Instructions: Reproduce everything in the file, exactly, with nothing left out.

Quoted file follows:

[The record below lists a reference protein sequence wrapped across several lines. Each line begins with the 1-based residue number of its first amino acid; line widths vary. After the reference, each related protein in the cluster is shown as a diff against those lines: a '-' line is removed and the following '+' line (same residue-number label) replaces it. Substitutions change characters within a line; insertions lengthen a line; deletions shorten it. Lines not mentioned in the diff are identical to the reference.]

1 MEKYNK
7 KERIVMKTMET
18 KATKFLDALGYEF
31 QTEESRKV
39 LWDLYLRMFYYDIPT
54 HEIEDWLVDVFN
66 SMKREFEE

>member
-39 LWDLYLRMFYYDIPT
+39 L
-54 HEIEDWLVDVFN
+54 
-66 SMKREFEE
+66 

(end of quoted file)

[The record below lists a reference protein sequence wrapped across several lines. Each line begins with the 1-based residue number of its first amino acid; line widths vary. After the reference, each related protein in the cluster is shown as a diff against those lines: a '-' line is removed and the following '+' line (same residue-number label) replaces it. Substitutions change characters within a line; insertions lengthen a line; deletions shorten it. Lines not mentioned in the diff are identical to the reference.]

1 MEKYNK
7 KERIVMKTMET
18 KATKFLDALGYEF
31 QTEESRKV
39 LWDLYLRMFYYDIPT
54 HEIEDWLVDVFN
66 SMKREFEE

>member
-39 LWDLYLRMFYYDIPT
+39 L
-54 HEIEDWLVDVFN
+54 
-66 SMKREFEE
+66 